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Increments: Color me vulture (Sarcoramphus papa), plus a quick field trip to Belize

Another reason I’ve had vultures on the brain is because I owe a friend a vulture.  Specifically, a king vulture, Sarcoramphus papa, the largest of the Cathartids, the New World Vultures.  They are the largest vulture in our hemisphere if you don’t count the two condors, and they are striking birds (literally — I was given a hammery-beaky once-over by one in captivity long ago, but that’s a different post), with black-and-white plumage and a bare-skinned, froot-loops colored head roped with chicken-skin folds.  If that weren’t enough, both genders sport a caruncle on the top of their bills: a warty, fleshy, bright orangey-yellow knob whose purpose, frankly, I don’t know, if not to gild the lily.

So, here is Jack’s King vulture, in progress, Increment 1.  Having modeled the bird, it awaits slip, with a photo behind for plumage color reference.  I’ll give it a base coat of slip (“paint” made of clay, mineral colorants, and water) in appropriate colors while the stoneware is still damp.  Once it is completely dry, it will go into its first (or bisque) firing.  After that it’ll get glazes and other finishing colorants applied, and be fired again.

As usual with clay, the heaviness of the material requires support, so I’ve had to fudge some physical realities: I can’t make the legs as thin as they are in nature, and I’ve used the wings as the third point of support so the bird stands by itself.  Normally, a vulture’s wings, as ample as they are, don’t reach the ground in a standing bird. But other typical characteristics will carry the likeness through: the hunched posture, the partially opened wings, the body plumage color, and of course, pleated froot-loop head.

Increment 2: Slip treatment.  In this case, the slips were applied with a brush.  They will not acheive their finished colors until the final Cone 5 firing.  For now, the black looks brown and the white looks grayish.  The froot loop colors will be applied as glazes, after bisquing.  Now this guy will sit until he’s TOTALLY dry.  Also, his body is hollow, and this time I did remember to pierce an inconspicuous hole to the cavity.  Stay tuned for later posts for finishing touches.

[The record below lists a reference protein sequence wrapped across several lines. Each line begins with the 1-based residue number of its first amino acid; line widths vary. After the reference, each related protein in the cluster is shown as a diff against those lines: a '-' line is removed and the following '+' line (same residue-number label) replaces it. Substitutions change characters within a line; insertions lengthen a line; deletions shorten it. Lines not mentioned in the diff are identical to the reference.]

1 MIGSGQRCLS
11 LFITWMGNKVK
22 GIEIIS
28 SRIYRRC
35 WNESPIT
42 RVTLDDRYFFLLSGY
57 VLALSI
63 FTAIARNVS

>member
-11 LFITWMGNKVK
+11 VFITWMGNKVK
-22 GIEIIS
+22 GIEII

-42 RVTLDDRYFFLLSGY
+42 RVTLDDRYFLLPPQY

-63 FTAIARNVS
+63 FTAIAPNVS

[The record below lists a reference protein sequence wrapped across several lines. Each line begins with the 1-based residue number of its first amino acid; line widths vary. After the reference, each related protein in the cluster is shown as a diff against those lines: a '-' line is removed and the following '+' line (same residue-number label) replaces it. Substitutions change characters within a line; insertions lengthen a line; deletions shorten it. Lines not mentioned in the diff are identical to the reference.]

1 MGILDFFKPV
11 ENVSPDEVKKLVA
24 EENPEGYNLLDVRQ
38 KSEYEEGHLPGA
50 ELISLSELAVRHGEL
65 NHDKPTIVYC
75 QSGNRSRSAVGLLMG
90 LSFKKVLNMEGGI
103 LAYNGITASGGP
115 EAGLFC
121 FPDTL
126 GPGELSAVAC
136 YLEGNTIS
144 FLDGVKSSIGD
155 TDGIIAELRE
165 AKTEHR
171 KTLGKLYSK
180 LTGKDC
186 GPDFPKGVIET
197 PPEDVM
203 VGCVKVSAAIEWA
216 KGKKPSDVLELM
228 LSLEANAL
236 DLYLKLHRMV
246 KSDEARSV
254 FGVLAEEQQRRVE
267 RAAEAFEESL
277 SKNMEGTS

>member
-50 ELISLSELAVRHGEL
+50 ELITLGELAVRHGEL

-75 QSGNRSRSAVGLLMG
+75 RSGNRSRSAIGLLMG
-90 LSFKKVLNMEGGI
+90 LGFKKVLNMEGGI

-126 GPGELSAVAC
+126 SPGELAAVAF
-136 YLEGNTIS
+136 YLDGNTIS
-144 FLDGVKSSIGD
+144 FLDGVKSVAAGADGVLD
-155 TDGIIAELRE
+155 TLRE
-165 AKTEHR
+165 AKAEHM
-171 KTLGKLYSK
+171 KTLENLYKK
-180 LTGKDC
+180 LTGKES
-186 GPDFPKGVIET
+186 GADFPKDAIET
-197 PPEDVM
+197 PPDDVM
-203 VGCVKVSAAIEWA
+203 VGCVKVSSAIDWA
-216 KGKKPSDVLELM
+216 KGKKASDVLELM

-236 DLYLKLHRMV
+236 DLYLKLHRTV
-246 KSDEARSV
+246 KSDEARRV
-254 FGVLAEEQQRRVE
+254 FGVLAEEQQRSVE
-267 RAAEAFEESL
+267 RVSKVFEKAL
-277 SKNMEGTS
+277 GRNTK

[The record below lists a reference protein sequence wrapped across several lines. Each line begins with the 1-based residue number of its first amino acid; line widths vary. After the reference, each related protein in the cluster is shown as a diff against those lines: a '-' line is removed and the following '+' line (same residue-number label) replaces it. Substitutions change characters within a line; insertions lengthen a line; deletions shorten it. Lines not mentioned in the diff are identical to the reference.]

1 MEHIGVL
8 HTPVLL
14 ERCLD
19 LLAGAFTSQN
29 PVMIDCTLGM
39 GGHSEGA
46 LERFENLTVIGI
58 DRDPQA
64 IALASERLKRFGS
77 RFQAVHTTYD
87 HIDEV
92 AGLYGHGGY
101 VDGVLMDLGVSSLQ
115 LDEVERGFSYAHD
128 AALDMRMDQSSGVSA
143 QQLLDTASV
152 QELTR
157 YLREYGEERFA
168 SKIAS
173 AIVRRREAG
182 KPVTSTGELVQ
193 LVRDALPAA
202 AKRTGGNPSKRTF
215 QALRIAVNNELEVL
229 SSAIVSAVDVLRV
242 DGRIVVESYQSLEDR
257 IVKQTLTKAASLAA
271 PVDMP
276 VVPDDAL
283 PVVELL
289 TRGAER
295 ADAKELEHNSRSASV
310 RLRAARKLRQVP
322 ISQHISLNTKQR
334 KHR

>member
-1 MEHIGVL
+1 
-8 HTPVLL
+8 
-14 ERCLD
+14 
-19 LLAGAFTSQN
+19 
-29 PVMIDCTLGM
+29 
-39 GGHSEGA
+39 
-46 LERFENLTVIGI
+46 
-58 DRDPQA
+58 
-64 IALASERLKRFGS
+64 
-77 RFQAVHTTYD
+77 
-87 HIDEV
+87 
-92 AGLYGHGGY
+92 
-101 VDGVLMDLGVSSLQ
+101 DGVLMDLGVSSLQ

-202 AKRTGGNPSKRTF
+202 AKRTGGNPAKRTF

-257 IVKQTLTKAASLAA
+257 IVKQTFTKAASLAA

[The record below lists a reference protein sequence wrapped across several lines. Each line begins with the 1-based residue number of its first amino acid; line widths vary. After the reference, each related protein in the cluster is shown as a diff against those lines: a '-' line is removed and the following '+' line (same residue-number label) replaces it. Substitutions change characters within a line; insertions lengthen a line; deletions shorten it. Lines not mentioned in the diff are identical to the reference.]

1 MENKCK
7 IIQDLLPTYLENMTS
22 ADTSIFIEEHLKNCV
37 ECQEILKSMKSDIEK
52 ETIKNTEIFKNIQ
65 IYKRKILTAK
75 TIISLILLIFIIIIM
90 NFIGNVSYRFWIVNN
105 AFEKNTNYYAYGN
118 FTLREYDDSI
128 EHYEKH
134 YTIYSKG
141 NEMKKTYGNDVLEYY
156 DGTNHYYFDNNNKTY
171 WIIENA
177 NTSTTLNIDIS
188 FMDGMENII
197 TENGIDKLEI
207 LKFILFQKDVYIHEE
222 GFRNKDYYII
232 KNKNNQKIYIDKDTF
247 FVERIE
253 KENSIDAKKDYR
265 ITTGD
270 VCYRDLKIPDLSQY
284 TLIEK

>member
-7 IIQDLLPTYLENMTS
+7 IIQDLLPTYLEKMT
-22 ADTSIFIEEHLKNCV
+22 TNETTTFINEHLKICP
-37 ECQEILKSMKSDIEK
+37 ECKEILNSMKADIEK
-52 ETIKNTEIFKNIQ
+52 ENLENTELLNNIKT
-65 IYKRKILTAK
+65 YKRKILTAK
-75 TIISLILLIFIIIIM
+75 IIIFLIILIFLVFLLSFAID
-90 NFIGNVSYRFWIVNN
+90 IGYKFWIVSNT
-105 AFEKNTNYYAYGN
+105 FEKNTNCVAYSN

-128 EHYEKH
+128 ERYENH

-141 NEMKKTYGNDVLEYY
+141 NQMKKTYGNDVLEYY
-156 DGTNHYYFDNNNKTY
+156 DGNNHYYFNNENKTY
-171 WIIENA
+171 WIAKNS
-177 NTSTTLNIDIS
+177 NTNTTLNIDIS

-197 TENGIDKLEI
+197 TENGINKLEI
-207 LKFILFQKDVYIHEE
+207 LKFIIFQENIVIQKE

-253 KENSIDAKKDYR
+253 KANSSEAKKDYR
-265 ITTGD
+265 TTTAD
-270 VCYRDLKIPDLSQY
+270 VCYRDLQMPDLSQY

Most of us think of vultures as being all-dark birds, like Turkey vultures.  But there are predominantly white vultures, like the King.  In the Old World, the Egyptian vulture, also a vulture primarily of hot climates, is mostly white-plumaged.  You would think a large white bird would be disadvantaged by being easily seen.  Actually, King vultures, when roosting and nesting in their tropical forest habitat, are surprisingly difficult to see.  Their white feathers reflect the green light passing through the foliage around them, making them blend in quite well.  They are somewhat shy despite their regal reputation, and tend to assume a self-effacing posture when perched on a limb.  A King vulture in Belize “hid” from us this way.  We spotted it on the ground in a field.  Feeling our “eyeball pressure” it felt safer flying up into a tree, where it hid its head behind a tiny clump of foliage.  The rest of its enormous body remained in plain sight, but it felt better, and would peek out from the leaves occasionally to see if we were gone yet.

In the air, an all-white bird glints in the sun, but of course, up there, they’re out of reach, especially at the altitudes King vultures acheive.  It’s a spectacular sight to see the bright wedge of a King, as white and as large as a pelican, rising on thermals over a mahogany forest.  The photo below is of just such a Belizean forest as a King vulture would favor.  Imagine one soaring just out of frame, with Bat falcons, Swallow-tailed kites, White hawks and other tropical birds of prey swirling on the updrafts from the Escarpment near Chan Chich, one of the few places in that flat country where you can get out and up over the forest.

Posted by Allison on Feb 2nd 2009 01:46 pm | No Comments yet
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